Poem in San Antonio Express and The Houston Chronicle

 

 

Waiting for the Hole to Fill

I keep twisting my ankle
in this never diminishing
hole, no matter how much
soil I shovel in. If your eyes
grew wider would you
capture light in a separate
peace? Would this green
turn blue while the dirt
concealed the emptiness
and the wind shuffled
through this hollow form?
The air doesn’t respond
but I await the answers.

 

* * *

I’m delighted to report that my poem “Waiting for the Hole to Fill” was recently published in two Texas newspapers. I am grateful to poetry editor Jim LaVilla-Havelin for taking this piece, and for his enthusiastic support of poets and poetry.

 

Recording of My Mother’s Ghost Scrubs the Floor at 2 a.m.

 

 

I was honored to read “My Mother’s Ghost Scrubs the Floor at 2 a.m.” yesterday at a celebration of local Pushcart Prize nominees at Irvington Vinyl and Books in Indianapolis. Read the poem here: The Indianapolis Review.

 

 

 

 

This Turning

turning

 

This Turning

what one says
depends not on
words the wind

begins it does
not end but
lends itself to

an end this
turning may be
an answer the

sound of intent
so concealed a
word displayed is

only a word
not an end
nor the beginning

 

magnets

Another oldie from the eighties. It seems that even my poetry was thinner then.

Ghazal of the Bullwhip

 

Ghazal of the Bullwhip

Who hears braided tongues lashing the glare still?
The language of pain writhing through white air, still.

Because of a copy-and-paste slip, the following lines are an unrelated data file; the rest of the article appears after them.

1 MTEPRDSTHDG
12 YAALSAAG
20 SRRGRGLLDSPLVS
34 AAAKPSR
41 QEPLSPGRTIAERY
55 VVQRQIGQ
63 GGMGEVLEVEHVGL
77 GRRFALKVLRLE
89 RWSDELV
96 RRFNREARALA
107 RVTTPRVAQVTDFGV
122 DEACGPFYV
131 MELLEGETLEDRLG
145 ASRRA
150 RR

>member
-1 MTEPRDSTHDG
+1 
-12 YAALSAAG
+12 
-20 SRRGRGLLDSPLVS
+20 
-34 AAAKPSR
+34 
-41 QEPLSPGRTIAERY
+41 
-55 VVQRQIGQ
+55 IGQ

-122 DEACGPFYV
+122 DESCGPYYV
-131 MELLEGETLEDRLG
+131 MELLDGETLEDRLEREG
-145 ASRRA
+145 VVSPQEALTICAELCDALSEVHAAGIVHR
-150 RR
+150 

Or herding cattle you pop and crack above the horizon,
pastoral and flowing. But sharp, a sonic nightmare, still.

You ask how love blossoms through decades and more.
That look, a caress, the perfect words – all quite rare, still.

Oh to be a larks head knot, strengthening when used.
Delicious hitch, unmoved water, tight square, still.

I fall, you fall. We fall together in pleated silence.
The inevitable loop of the captive’s bright snare, still.

No gods today, but voices trickling through my skull:
Bob, Bob, they say. Not again. Even you should care. Still!

 

* * *

In response to a comment, Daniel Schnee dared/challenged me to write a poem about a bullwhip. To make it interesting I decided to combine his theme with my latest enthusiasm, the ghazal form.

 

This first appeared on the blog in September 2017.

 

Countdown, #1: Pain (Haibun)

 

My last five posts of 2019 are reruns of five of the most viewed posts on this site during the year.

 

Pain

Pain reminds me that I’m breathing, still able to appreciate the fragrance of French roast coffee brewing, the diced red pepper, onion and jalapeño mixture sizzling in the pan. Today is a good day. When I roll out the dough for the onion tart, the leg barely protests, and as I sip ginger tea while the tart bakes, no throb interrupts my pleasure.

Sometimes the hip shocks me with its barbed lance attack, or the knee rasps “not today, sonny,” and I grimace, concentrate on deliberate forward movement, one short step followed by another, into the kitchen or down the steps to the shack.